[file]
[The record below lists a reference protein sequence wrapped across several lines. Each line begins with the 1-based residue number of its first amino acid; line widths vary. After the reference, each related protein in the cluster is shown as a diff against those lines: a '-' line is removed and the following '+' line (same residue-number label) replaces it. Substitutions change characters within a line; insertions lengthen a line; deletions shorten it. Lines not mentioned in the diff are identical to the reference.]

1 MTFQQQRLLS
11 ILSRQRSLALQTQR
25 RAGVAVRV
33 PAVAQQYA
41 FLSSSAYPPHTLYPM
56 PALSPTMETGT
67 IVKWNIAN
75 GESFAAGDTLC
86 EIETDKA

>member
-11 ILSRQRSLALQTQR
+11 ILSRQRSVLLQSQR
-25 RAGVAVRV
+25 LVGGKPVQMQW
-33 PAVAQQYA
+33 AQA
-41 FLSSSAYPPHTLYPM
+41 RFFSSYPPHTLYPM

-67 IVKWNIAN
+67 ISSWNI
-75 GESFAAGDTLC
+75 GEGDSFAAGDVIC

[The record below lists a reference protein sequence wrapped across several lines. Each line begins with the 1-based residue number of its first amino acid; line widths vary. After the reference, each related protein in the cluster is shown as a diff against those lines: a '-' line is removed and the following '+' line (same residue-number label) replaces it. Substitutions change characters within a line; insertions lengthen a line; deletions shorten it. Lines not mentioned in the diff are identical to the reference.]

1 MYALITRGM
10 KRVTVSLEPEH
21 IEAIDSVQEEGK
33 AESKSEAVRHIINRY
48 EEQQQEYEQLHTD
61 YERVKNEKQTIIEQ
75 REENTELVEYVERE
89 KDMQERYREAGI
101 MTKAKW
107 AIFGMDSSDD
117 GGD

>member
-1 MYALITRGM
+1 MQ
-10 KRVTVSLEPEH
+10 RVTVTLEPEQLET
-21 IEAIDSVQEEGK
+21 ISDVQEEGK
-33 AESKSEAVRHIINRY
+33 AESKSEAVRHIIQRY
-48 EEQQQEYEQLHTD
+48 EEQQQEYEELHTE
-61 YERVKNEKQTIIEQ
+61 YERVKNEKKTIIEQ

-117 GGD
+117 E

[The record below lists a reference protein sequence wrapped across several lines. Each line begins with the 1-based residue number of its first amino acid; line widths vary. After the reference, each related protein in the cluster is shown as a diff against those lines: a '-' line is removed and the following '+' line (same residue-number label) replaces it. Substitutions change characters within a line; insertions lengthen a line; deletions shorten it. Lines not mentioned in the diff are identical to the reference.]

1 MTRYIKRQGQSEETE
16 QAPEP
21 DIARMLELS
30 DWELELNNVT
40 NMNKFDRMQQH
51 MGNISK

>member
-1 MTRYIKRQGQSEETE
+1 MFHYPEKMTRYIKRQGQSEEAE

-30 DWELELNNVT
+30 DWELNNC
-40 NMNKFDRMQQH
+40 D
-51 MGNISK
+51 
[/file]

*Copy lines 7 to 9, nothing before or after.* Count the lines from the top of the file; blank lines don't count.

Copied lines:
56 PALSPTMETGT
67 IVKWNIAN
75 GESFAAGDTLC